Dear Grower/Grocer: You Lost a Customer

This weekend I had an experience that reinforced the importance for growers and retailers of knowing and managing the remaining shelf life and quality of their fresh produce.

As I typically do on weekends, I went shopping at my favorite gourmet/high-end grocery store.  This is the store I visit when I want to purchase superior quality produce and meats.  As I was about to enter the store, my attention was drawn to a fresh produce display sitting just outside the store’s front door.  I noticed a sign promoting raspberries at something like $2.50/clamshell. I like raspberries and they’re a nice treat but generally cost $4-$5/clamshell.  So, when I saw $2.50 I thought it was a great price and decided I’d spoil myself.

Much to my surprise, when I checked the first clamshell I picked up I found I wasn’t about to spoil myself because I was staring a fuzzy, gray spoiled raspberry right in the face.  It wasn’t just starting to mold – it was well on its way to being 100% rotten.  Needless to say, I didn’t buy any raspberries that day and I will be suspect of both that brand and the store in the future.

What’s surprising and disappointing about this is that this was a MAJOR BRAND raspberry being sold at a locally well known high-end grocery store. What does it do to their respective reputations when they are offering high-cost fruit for sale that has already expired?

From the retailer’s perspective, if he had known the raspberry had one day or less of shelf life, he could have rejected it and, who knows, maybe it would have found its way onto the shelf at a discount store.  From the berry producer’s perspective, the next time I shop for berries, I’ll look for their competitor.

Shelf life prediction − made possible by pallet-level temperature monitoring − can help ensure that this problem never happens.  My experience that day cost the store/berry producer my $2.50  but who knows how many other shoppers came away with the same experience I had?


Kevin Payne

Senior Director of Marketing

Food in abundance, but not without cost

I will never think about a pizza the same.  ChainLink Research’s Ann Grackin just published an extremely interesting article titled Food for Thought – Challenges in the Produce Supply Chain that provides a comprehensive examination of the challenges experienced in today’s food supply chain.  In the article, Ann discusses how the impact of bad weather, in-transit spoilage and disease affect the supply chain.

I'll never think about a pizza the same

She starts from an interesting perspective, that of eating a combination pizza.  Many of us would list pizza as one of our favorite foods but have you ever considered all of the ingredients that go into making that pizza and how all of those ingredients came together at your local pizza parlor?  Your typical pizza may include olives from California, tomatoes from Texas, onions from Mexico and potentially dozens of other perishable ingredients that have all been harvested, packed, put in cold storage and shipped various distances all to arrive in one place at one time for our consumption and enjoyment.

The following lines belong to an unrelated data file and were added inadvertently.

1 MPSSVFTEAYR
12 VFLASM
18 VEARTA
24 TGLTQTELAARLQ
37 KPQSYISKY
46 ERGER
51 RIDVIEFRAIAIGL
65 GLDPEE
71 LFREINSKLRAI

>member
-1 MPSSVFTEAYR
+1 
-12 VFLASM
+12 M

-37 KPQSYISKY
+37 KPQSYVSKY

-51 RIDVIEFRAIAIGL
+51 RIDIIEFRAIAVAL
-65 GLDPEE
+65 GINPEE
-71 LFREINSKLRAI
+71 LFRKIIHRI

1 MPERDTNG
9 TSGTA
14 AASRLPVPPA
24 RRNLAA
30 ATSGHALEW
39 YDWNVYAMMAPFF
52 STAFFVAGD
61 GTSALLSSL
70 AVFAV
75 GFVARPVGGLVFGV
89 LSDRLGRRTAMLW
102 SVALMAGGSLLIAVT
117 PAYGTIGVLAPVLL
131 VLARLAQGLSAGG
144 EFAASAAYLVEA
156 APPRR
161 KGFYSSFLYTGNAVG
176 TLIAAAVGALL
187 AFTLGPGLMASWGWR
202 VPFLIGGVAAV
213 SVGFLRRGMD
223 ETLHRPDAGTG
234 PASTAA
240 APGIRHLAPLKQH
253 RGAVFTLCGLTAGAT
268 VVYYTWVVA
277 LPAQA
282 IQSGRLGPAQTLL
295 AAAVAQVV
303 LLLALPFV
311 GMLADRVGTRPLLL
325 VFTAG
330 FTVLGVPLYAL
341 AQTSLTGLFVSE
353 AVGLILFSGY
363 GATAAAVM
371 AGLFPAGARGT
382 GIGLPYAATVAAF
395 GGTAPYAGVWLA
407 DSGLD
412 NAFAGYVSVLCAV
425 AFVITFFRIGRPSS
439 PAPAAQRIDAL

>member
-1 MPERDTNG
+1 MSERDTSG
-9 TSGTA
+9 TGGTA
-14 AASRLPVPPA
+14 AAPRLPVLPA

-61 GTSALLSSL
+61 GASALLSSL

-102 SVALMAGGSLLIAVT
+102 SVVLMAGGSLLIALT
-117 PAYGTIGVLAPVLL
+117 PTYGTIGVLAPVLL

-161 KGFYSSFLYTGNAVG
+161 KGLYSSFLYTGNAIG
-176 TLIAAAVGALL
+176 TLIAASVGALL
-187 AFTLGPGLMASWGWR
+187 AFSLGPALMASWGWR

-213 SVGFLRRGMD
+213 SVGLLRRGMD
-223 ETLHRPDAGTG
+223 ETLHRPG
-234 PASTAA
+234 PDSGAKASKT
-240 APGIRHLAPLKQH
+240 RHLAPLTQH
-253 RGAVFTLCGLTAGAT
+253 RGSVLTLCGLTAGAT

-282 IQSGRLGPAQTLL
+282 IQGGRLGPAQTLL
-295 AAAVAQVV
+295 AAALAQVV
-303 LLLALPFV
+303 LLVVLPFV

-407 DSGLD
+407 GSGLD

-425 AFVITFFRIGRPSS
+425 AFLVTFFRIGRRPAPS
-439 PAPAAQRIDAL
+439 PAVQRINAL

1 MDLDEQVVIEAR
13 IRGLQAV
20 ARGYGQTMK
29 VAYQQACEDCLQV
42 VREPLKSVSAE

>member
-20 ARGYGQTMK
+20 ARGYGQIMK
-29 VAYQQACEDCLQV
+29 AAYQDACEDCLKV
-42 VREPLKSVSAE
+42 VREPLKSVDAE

Ensuring the quality and safety of those ingredients is extremely complex.  This article details how various technologies are employed to help ensure our perishable foods are safe to eat.  You can read the article by clicking here.

Kevin Payne

Senior Director of Marketing

E. coli Outbreak Reiterates Need for Condition Monitoring

The recent outbreak of E. coli across Europe demonstrates the urgent need for condition monitoring of fresh produce – especially the critical importance of electronically tracking and tracing fruits and vegetables from the field to the retailer with one of the biggest benefits being tracking the information about the produce’s origination and history on a tag that’s kept with the produce.

Is Your Produce Safe to Eat?

The outbreak, which has already resulted in 17 deaths, seems to be centered around Hamburg, Germany but, as of the moment, no one has yet determined where the culprit produce originated or what type of produce is responsible.  Pallet-level temperature monitoring and product tracing are components that can help to alleviate (though not necessarily prevent) these issues.  Because biotoxin growth accelerates when temperatures increase, monitoring produce temperatures from the field to the retailer can help to identify temperature conditions that can promote bacterial growth. In-pallet temperature monitors can help to track the temperatures and provide real-time insight into the condition of the produce. When high temperatures are noted, you can pull and test the produce before it gets into consumers’ hands.

The second aspect of the issue is traceability.  Tracking the origin of produce using paper-based systems takes time. While officials sort through mounds of paper, potentially contaminated food continues to work its way through the cold chain into the hands of consumers.  By tracking information about the origin and travel history of the produce with the pallet, significant amounts of time could be saved that could limit the spread of an outbreak.

In this new video, Intelleflex CEO Peter Mehring talks with The RFID Network’s Louis Sirico about the value of condition monitoring.

Peter Mehring talks with Louis Sirico about condition monitoring

Available technology can help to alleviate and address the spread of dangerous produce throughout the supply chain and minimize dangerous biotoxin outbreaks and the Food Safety Modernization Act and Produce Traceability Initiative will mandate changes.

Your thoughts?

Kevin Payne

Senior Director of Marketing